Netflix Builds a ‘Squid Game’ Universe as It Awaits a Second Season

On the same soundstage where Bob Barker lorded over “The Price Is Right,” “Squid Game” is coming to life.

On Wednesday, Netflix will unveil its latest live experience, based on the dystopian hit show in which desperate South Koreans competed in a brutal contest of simple schoolyard games for a prize of 45.6 billion won (around $38 million). Winners moved closer to the money. Losers died. The live attraction mimics both the popular iconography of the series — the massive piggy bank filled with cash, a giant animatronic doll named Young-hee, the sterile white dormitory — and the childish games.

For $30, fans of “Squid Game” will compete in some 70 minutes of play, with moral twists and turns and six group activities, including the schoolyard race Red Light, Green Light and a nonlethal version of the series’ terrifying Glass Bridge challenge, which forced contestants to choose between two clear squares for each step across a bridge. If they chose incorrectly, they descended hundreds of feet to their death.

To feel even more like a character on the show, customers can buy a tracksuit for $50 and wear it during the experience. There is also a $100 V.I.P. ticket option: In a nod to the original, you can watch the unfortunate masses compete in the games while you sip cocktails in a swanky lounge.

“It’s all the fun without the death,” said Greg Lombardo, Netflix’s head of live experiences.

Netflix plans to expand the live experience into other cities, but no additional locations have been confirmed. It’s one of several “Squid Game” adaptations that Netflix has planned in the hope of keeping viewers engaged during the long gap between the show’s first season, which debuted in September 2021, and its second, which is filming in South Korea and will come out next year.

One is an unscripted English-language competition show, “Squid Game: The Challenge.” Its first five episodes debuted on Nov. 22, and a second batch became available on Wednesday; the final episode will arrive Wednesday.

Also coming soon is a video game in which players will be able to compete with characters from the series. A virtual reality game is already available, and in Brazil, Burger King has been offering “Squid Game”-themed food combos in four cities. (Care for an umbrella-shaped onion ring to go with that shake?)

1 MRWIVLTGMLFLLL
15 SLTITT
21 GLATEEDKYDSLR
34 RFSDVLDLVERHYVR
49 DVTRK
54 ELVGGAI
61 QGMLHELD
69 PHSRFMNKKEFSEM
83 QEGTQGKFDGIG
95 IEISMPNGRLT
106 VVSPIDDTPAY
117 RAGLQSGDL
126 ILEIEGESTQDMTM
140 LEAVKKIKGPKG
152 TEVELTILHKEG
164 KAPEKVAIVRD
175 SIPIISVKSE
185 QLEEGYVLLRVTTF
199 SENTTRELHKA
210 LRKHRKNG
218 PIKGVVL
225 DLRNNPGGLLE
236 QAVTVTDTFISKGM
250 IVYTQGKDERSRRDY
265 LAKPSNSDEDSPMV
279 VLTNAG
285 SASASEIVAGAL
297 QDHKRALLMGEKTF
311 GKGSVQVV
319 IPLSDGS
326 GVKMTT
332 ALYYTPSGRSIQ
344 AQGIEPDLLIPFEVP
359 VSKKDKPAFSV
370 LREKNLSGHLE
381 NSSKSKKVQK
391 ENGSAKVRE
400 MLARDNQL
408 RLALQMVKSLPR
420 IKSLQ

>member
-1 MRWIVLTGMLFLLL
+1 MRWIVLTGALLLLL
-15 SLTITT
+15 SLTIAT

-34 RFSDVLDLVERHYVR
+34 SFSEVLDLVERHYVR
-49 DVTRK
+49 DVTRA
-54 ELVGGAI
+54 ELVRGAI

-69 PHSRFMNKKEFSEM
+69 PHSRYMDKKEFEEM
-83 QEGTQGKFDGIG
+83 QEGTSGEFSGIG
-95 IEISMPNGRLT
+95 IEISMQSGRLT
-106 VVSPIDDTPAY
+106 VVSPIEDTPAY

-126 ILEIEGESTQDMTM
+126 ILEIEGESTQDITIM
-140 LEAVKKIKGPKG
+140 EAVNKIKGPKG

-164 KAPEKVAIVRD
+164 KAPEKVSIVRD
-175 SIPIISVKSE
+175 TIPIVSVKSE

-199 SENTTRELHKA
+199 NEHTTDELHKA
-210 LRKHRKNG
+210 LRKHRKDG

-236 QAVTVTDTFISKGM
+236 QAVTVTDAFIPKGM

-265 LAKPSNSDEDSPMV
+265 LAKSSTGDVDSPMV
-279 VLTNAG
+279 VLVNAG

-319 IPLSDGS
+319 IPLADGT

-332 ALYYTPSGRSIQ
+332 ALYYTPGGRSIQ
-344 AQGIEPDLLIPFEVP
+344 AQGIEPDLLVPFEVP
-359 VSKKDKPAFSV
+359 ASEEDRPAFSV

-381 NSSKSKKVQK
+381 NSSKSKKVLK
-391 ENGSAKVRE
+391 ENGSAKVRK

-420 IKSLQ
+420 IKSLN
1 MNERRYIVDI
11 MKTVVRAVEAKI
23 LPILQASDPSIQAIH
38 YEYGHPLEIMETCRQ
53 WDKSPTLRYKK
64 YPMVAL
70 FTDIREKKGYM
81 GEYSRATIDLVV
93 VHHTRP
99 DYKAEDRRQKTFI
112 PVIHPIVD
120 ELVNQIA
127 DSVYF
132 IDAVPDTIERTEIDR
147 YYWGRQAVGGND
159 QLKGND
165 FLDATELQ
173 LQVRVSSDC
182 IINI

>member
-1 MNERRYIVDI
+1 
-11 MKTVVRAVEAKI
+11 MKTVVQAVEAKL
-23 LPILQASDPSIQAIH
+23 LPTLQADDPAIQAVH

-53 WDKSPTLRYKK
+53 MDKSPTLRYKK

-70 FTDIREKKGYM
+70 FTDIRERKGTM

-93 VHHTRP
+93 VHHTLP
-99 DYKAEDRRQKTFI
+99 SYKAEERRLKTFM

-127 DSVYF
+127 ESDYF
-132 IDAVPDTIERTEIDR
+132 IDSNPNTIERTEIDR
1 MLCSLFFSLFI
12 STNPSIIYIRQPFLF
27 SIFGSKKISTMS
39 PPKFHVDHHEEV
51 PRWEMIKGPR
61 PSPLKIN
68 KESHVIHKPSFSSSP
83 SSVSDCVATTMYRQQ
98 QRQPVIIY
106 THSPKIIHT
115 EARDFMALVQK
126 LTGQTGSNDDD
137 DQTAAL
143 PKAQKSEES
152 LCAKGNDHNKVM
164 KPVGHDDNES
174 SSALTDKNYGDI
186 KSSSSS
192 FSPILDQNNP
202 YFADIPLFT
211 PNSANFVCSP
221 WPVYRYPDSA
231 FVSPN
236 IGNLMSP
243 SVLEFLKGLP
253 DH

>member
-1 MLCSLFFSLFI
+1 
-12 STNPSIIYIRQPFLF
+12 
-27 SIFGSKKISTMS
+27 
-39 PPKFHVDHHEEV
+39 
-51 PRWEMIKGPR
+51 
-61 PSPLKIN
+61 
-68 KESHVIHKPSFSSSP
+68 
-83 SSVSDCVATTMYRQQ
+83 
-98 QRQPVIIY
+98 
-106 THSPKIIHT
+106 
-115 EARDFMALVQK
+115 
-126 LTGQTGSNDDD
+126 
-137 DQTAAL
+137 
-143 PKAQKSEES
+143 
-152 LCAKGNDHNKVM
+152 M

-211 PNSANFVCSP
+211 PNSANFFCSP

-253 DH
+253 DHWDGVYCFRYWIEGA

The brand offshoots follow a formula that Netflix has employed successfully for other popular shows, like “Bridgerton” and “Stranger Things.” A “Stranger Things” play that the streaming service helped develop will open in London’s West End on Dec. 14.

The expansion of intellectual property like the “Squid Game” brand, however, is getting more scrutiny in Hollywood. In recent years, the closest an entertainment studio could get to a sure thing was a franchise spun from a popular piece of intellectual property: A film begets a sequel begets a theme park ride begets a line of consumer products. Now a certain amount of audience fatigue has set in.

Marvel films like “Ant-Man and the Wasp: Quantumania” and “The Marvels” struggled at the box office. The recent Harry Potter spinoff, “Fantastic Beasts: The Secrets of Dumbledore,” and the D.C. Comics film “The Flash” also underperformed. The industry has been forced to ask: What deserves franchise-building attention, and when is it too much?

“I’d say in general when you have I.P., if you just do too much of something, that can dilute what it is,” Netflix’s chief content officer, Bela Bajaria, said in an interview. “The other thing we look at is, are you being true to the DNA of the show and why people loved it but expanding that connection?”

The reasons that Netflix is trying to expand “Squid Game” are obvious. Not only is it the most-watched show on the platform but unsanctioned merchandise from the game, including tracksuits and Young-hee dolls, began selling almost immediately after its debut. Netflix now works with two global partners to meet the demand for the green athletic wear, especially around Halloween.